What Does Portrait Professional
Do to a Dirty (Wo)manikin Head?
So I just invested in Portrait Professional, after playing around with the free trial. It doesn’t do anything you can’t do natively in Photoshop, in terms of cleaning up a portrait subject’s skin — fixing blemishes, skin tones, etc. — but it definitely cuts out the number of steps involved and thereby simplifies the process (and provides a considerable time reduction).
Plus it gives you fully manual control, so you don’t end up with some ridiculous looking alien-skin image. The big thing for me was being able to turn off the default settings which actually manipulate the shape/proportions of the subject’s face and skull (which you can do). That’s going a bit too far in my opinion; in fact the examples on the company’s website I find to be a bit extreme — some even to the point of grotesque. I’m not above tightening a chin or a tummy a little bit, or tucking in a protruding ear. But changing the dimensions of a subject’s skull — that’s too much for me.
But beauty is in the eye of the beholder.
Anyway, I just wanted to simplify cleaning up blemishes and evening out/softening skin tones — basically trying to achieve an image of someone as they would look on a near-perfect day with near-perfect lighting, etc. Portrait Pro does with aplomb. I’m still playing around with it and learning the finer points, but I’ll eventually post some examples here.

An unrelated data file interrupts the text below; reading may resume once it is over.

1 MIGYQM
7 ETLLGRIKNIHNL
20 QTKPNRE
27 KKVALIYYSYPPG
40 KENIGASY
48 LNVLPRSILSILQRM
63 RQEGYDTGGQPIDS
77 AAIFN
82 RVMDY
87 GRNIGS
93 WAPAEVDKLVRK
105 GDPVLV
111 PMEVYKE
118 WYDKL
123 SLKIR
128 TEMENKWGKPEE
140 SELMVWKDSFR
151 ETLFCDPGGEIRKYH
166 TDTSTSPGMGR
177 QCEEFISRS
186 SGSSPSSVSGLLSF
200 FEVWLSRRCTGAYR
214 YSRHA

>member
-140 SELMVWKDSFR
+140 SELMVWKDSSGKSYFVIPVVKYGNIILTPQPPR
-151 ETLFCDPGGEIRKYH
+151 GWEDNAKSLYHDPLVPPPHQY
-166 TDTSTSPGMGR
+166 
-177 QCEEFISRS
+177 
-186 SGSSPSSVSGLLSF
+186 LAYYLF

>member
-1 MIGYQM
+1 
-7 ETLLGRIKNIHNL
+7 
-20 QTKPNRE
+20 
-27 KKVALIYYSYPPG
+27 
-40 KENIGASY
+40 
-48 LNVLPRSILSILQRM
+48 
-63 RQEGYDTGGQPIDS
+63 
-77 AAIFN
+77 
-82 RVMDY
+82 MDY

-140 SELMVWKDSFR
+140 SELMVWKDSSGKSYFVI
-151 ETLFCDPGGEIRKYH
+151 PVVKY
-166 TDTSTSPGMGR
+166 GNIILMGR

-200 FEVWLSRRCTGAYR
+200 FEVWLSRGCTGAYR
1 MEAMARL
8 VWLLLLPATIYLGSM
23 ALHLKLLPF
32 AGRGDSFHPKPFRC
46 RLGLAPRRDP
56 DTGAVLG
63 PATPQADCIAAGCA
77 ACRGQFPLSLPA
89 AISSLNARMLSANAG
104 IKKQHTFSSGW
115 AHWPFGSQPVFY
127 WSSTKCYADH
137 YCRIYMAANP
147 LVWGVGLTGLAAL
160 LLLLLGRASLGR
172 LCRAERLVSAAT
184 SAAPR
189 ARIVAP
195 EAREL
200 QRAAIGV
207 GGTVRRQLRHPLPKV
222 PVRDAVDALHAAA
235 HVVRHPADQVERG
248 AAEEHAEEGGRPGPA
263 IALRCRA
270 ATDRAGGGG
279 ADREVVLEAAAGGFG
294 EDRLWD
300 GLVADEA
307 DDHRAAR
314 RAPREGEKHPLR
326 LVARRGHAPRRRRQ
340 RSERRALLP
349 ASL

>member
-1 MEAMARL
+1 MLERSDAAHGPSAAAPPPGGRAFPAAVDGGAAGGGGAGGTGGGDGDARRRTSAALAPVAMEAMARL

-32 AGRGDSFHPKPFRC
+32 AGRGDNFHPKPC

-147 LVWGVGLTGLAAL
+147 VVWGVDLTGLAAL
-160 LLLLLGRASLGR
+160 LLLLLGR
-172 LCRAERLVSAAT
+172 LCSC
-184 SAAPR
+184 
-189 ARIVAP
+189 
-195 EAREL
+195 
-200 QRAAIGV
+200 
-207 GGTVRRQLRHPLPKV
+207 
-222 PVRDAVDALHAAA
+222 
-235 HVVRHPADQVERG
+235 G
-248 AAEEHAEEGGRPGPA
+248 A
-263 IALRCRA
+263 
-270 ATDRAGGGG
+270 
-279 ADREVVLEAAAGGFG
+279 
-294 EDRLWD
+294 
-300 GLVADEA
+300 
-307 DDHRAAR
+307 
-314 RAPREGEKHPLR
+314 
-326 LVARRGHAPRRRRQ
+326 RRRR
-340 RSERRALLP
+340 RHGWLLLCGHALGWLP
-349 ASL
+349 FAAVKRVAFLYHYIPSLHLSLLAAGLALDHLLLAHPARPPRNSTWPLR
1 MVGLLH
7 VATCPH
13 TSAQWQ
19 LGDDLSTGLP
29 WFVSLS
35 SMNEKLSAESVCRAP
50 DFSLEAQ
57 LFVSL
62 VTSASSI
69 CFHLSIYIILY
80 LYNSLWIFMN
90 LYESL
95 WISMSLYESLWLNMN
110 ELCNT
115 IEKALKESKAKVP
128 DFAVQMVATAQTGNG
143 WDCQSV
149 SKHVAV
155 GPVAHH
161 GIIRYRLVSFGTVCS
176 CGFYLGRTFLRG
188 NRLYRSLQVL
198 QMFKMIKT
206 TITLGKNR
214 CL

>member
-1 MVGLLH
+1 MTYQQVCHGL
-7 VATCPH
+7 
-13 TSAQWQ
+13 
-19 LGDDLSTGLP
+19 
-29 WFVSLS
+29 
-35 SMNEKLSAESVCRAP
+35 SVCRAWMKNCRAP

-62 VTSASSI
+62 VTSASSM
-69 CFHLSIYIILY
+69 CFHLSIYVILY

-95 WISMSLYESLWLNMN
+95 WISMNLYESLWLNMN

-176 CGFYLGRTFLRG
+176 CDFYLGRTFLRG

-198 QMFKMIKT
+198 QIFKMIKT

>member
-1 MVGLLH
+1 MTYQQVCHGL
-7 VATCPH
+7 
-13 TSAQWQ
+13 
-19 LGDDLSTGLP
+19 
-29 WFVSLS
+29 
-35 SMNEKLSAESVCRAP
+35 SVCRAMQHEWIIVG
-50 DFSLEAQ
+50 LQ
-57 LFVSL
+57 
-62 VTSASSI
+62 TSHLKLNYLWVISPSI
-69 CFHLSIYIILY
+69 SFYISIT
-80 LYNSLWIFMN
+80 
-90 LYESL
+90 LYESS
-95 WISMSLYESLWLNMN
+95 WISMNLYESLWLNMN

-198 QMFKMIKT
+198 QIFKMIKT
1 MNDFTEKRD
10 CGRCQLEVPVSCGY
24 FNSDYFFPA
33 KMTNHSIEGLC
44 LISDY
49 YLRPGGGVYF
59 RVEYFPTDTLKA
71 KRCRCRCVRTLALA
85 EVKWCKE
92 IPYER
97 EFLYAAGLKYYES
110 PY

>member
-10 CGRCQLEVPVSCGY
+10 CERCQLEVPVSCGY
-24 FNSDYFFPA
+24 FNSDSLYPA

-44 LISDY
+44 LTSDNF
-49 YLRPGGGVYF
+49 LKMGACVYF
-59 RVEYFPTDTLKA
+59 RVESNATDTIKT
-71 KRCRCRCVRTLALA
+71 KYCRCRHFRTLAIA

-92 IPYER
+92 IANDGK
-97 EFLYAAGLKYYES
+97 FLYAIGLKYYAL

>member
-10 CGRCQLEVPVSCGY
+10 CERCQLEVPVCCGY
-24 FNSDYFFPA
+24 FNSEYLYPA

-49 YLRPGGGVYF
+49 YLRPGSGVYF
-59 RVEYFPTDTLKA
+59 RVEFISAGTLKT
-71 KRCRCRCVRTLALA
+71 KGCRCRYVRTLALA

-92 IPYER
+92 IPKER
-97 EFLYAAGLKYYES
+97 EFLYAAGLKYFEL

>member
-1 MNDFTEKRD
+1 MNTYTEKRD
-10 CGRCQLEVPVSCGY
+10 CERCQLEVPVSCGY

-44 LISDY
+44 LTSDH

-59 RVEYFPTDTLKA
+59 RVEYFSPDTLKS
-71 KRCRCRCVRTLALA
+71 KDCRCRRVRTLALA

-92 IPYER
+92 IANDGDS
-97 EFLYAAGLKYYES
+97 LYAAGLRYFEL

In the meantime, I was curious to see what it would do with the manikin head on the beach. Here’s the unretouched photo straight out of the camera (other than converting from raw to jpeg):
And here it is after being processed in Portrait Professional, using the default settings (although I did adjust the placement of the facial recognition lines):
Remarkably subtle; in fact I don’t think you can really tell the shape of the head has been changed (unlike when you flip between the before and after images within the program itself). But then I suppose a manikin head is already an idealized version of human.
Anyway, as I say, more later with Portrait Professional. But I will add that I sprang for the 64 bit edition (which also comes with a Photoshop plugin, which works great) and so far so good; I’m pretty happy with it.